- Thin dermis; absence of arrector pili muscles
- Hair follicles in growth cycle arrest (physiologic atrophy): May be in telogen or catagen phase (telogen phase usually predominates)
- True follicular atrophy (follicles smaller than normal)
- Sebaceous gland atrophy
- May have comedo formation- dilated keratin filled hair follicle
- Cutaneous phlebectasia:
- Macular phase: Marked dilation and congestion of superficial dermal capillaries lined by a single layer of flattened endothelium
- Papular phase: Lobular proliferation of normal-appearing superficial dermal capillaries sometimes encased by an epidermal collarette
- Other non-specific lesions of dermal endocrinopathy include orthokeratotic hyperkeratosis, and hyperpigmentation
ADDITIONAL DIAGNOSTIC TESTS:
- Urine cortisol/creatinine ratio (screening test)
- Increased ratio with naturally occurring hyperadrenocorticism
- Stress can falsely elevate the ratio
- ACTH stimulation test is the test of choice for diagnosis of iatrogenic hyperadrenocorticism
- Normal dogs: Cortisol concentration increases two- to three-fold
- Iatrogenic: Little or no change in cortisol concentration
- Low-dose dexamethasone suppression test: Screen animals for hyperadrenocorticism
- Normal dogs: Suppressed cortisol concentrations
- Dogs with either pituitary- or adrenal-dependent will not adequately suppress cortisol concentration
- High-dose dexamethasone suppression test: Differentiate pituitary-dependent from adrenal-dependent hyperadrenocorticism
- Normal dogs and most dogs with pituitary-dependent hyperadrenocorticism: Cortisol concentration equal to or less than one-half of the baseline sample
- Dogs with adrenal-dependent hyperadrenocorticism (and 25% dogs with pituitary-dependent): Inadequate suppression of cortisol concentration
- Other endocrine dermatoses: Hypothyroidism, canine Sertoli cell tumor-associated skin disease, alopecia X, female hyperestrogenism
- Telogen effluvium: Uncommon, characterized by telogen arrest; true follicular atrophy is absent
- Acquired pattern alopecia
- Follicular dysplasia
- Other endocrine dermatoses
- Aged horses; no breed or sex predilection
- Associated with functional pituitary neoplasms; most commonly adenoma of the pars intermedia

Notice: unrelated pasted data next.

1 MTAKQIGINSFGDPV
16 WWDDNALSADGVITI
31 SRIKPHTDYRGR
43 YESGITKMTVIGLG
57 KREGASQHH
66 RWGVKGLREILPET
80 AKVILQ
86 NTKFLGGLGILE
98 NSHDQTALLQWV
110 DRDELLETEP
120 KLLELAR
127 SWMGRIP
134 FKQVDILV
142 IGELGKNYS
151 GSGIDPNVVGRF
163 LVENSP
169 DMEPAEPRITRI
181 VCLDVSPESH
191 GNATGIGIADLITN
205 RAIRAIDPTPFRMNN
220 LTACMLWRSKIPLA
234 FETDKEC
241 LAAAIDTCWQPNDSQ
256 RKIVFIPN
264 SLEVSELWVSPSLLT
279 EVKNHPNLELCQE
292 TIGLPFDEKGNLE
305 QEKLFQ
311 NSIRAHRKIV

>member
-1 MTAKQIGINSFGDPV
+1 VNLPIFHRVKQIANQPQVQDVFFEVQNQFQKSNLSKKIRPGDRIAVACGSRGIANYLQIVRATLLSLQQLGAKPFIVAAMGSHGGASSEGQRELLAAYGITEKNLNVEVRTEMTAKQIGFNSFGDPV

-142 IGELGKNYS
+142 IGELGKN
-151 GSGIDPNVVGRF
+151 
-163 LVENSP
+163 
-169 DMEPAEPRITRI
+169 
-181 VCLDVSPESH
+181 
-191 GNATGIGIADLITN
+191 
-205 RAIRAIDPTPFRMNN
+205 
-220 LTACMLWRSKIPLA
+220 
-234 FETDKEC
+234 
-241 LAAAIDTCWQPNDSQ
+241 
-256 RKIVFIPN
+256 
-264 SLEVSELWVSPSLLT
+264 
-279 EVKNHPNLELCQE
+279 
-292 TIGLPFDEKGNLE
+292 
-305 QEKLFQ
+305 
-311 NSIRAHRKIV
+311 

- In the pars intermedia, high molecular weight ACTH forms alpha–MSH and CLIP (corticotrophin-like intermediate peptide; horses with pars intermedia dysfunction have marked increase in MSH, CLIP, and beta endorphins
- Clinical signs include hirsutism, episodic hyperhidrosis, weight loss, abnormal shedding, secondary skin infections (e.g. dermatophilosis), poor wound healing, and decreased muscle tone
- Rare; like dogs, more commonly pituitary dependent than adrenal dependent or iatrogenic
- Clinical presentation is similar to the dog; additionally, there is often concurrent diabetes mellitus
- Alopecia, thin, fragile skin and lacerated skin (“feline fragility syndrome”); most consistent histological change is marked reduction of dermal collagen
- Calcinosis cutis has not been reported
- Adrenal hyperplasia and carcinomas are common (adenomas less so); result in hyperestrogenism (vulvar enlargement, bilaterally symmetric alopecia, PU/PD, anemia, thrombocytopenia, pyometra, endometrial hyperplasia, squamous metaplasia of prostatic ductular epithelium, and cystic prostatic disease); no hypercortisolism and no atrophy of the contralateral cortex
- Adrenal cortical carcinomas with myxoid differentiation associated with increased invasiveness; transcription factor GATA-4 is a marker of anaplasia in ferret adrenocortical tumors (adenomas and carcinomas); there is no GATA-4 expression in normal or hyperplastic adrenocortical cells, or spindle cell population in adrenocortical tumors
- Baktavatchalu V, Muthapalani S, et al. Endocrinopathy and Aging in Ferrets. Vet Pathol. 2016; 53(2):349-365.
- Ferguson DC, Hoenig M. Endocrine system. In: Latimer, KS, ed. Duncan and Prasse’s Veterinary Laboratory Medicine Clinical Pathology. 5th ed. Hoboken, NJ: Wiley-Blackwell; 2011:317-323.
- Gross TL, Ihrke PJ, Walder EJ, et. al. Atrophic diseases of the adnexa. In: Gross TL, Ihrke PJ, Walder EJ, Affolter VK, eds. Skin Diseases of the Dog and Cat. 2nd ed. Ames, IA: Blackwell Science Ltd; 2005:484-490.
- Gross TL, Ihrke PJ, Walder EJ, et. al. Degenerative, dysplastic and depositional diseases of dermal connective tissue. In: Gross TL, Ihrke PJ, Walder EJ, Affolter VK, eds. Skin Diseases of the Dog and Cat. 2nd ed. Ames, IA: Blackwell Science Ltd; 2005:373-377.
- Hargis AM, Ginn, PE. The integument. In: Zachary JF, McGavin MD, eds. Pathologic Basis of Veterinary Disease. 5th ed. St. Louis, MO: Elsevier Mosby; 2012:1060-1061.
- La Perle KMD. Endocrine system. In: Zachary JF, McGavin MD, eds. Pathologic Basis of Veterinary Disease. 5th ed. St. Louis, MO: Elsevier Mosby; 2012:672-675.
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- Mauldin EA, Peters-Kennedy J. Integumentary system. In: Maxie MG, ed. Jubb, Kennedy, and Palmer’s Pathology of Domestic Animals. Vol 1. 6th ed. Philadelphia, PA: Saunders Elsevier; 2016: 588-589.
- Park FM, Blois LS, Abrams-Ogg ACG, et. al. Hypercoagulability and ACTH-Dependent hyperadrenocorticism in dogs. J Vet Intern Med. 2013;27(5):1136-1142.
- Rosenthal KL, Wyre NR. Endocrine diseases. In: Quesenberry KE, Carpenter JW, eds. Ferrets, Rabbits, and Rodents Clinical Medicine and Surgery. 3rd ed. St. Louis, MO: Elsevier Saunders; 2012:86-91.